Dry ice blasting???
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  1. #1
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    Default Dry ice blasting???

    Does anyone here own a dry ice blaster? I am looking into them vs sand blasting. But i am curious as to the price, I dont see prices for them online.

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    I have not used dry ice blasting, but if you need a very gentle, non destructive blasting, I had good results with soda-blasting.I would think the equipped is much cheaper too.

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    A military facility here uses corn starch for some paint removal on aircraft/helo parts. Gentle on the aluminum parts. Years ago I remember reading about a company using dry ice to remove paint from airplanes.

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    Dry ice comes into its own on more greasy - rubbery coatings, were the cold helps make them brittle - easier to chip off. Can' see it as a advantage on taking paint off of anything, but cleaning a greasy inky printing press works real well, especially when you can't have grit contaminate anything!

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    I would think that dry ice blasting would also be useful if you are trying to reduce the amount of material needed to be disposed of as hazardous waste (ie bottom paint on a boat).
    You would have just the blasted off material, not the blasting media.

    Rick

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    Baking soda can use regular sandblast equipment. In addition the media can be used on aluminum without much damage. Also with a water rinse the only residue is what ever you removed.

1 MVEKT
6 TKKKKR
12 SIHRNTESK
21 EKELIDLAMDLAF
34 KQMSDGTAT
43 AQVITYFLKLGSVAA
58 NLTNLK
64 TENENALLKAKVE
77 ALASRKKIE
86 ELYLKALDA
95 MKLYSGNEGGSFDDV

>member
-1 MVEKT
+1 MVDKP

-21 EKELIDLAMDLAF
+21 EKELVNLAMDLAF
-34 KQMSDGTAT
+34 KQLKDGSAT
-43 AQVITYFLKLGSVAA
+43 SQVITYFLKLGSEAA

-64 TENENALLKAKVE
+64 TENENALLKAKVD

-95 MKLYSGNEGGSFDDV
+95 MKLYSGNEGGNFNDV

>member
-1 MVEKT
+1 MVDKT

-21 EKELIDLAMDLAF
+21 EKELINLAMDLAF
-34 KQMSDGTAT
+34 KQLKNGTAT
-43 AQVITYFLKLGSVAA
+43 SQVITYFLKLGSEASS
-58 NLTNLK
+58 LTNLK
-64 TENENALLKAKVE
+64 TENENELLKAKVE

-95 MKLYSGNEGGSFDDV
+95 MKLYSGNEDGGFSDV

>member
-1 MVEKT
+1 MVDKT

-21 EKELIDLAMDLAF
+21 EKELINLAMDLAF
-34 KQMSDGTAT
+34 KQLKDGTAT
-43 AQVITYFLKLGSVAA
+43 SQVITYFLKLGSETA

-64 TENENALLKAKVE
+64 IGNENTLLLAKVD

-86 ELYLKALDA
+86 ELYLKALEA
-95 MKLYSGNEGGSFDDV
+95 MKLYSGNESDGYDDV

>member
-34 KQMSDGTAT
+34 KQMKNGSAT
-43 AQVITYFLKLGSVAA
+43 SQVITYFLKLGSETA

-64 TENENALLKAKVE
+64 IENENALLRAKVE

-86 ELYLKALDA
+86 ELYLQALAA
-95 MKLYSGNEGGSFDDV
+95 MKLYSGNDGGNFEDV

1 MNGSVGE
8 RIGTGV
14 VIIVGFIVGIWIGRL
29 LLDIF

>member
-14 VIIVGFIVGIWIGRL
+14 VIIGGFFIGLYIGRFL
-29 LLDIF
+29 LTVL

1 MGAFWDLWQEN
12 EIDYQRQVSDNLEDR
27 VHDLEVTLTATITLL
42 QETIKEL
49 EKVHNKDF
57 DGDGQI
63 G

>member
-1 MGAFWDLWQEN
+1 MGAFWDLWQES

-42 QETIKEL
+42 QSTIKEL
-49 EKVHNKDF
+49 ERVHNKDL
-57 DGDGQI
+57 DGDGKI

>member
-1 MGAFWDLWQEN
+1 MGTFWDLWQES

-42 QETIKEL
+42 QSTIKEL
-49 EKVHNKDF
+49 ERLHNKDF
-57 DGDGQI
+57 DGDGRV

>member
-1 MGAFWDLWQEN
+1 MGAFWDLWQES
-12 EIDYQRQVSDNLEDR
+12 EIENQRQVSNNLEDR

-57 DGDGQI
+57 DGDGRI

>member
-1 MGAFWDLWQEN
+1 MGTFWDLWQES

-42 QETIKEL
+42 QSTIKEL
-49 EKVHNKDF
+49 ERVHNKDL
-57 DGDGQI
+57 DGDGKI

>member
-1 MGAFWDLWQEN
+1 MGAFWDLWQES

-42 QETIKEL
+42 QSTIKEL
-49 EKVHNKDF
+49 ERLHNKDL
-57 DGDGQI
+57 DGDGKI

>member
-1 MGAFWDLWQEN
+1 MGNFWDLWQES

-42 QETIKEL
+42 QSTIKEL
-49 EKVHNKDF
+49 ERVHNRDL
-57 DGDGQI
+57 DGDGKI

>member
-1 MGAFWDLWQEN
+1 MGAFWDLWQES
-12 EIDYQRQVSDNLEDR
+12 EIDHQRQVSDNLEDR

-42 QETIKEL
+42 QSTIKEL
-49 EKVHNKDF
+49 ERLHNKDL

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    We had one we used on our printing presses.Did a real nice job on greasy caked up coating as previously mentioned.Ours kept seizing up the bronze mixing wheel and the printing department didn't want to spend the money to maintain it,so we scrapped it.We put a 40 Hp Sullair screw compressor on a wheel cart to power it.The dry ice pellets were pretty expensive also.In the hands of an idiot it can abrade some delicate parts.It was very expensive to run but when used as intended it does the nicest clean up of any machine.

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    I meant to add we also bought an $8k soda blaster that we never used.I haven't seen it in a few years so it either got scrapped or is storage somewhere.I think they were worried about the air borne mess it might make using it in the press room.

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    We just invested in a couple of Dry Ice Blast cleaning machines, if you guys haven't seen this process used on machine tools you have to see it in action, it is a pretty amazing cleaning process for cleaning machine tools!! Here is a link to us cleaning the inside cover from the belt area on a very dirty Clausing lathe with about an 1/8" of hard tar like dried gears from forty years worth of use.

    Dropbox - 217-2-14 22.16.26.mp4

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    Quote Originally Posted by zgoo View Post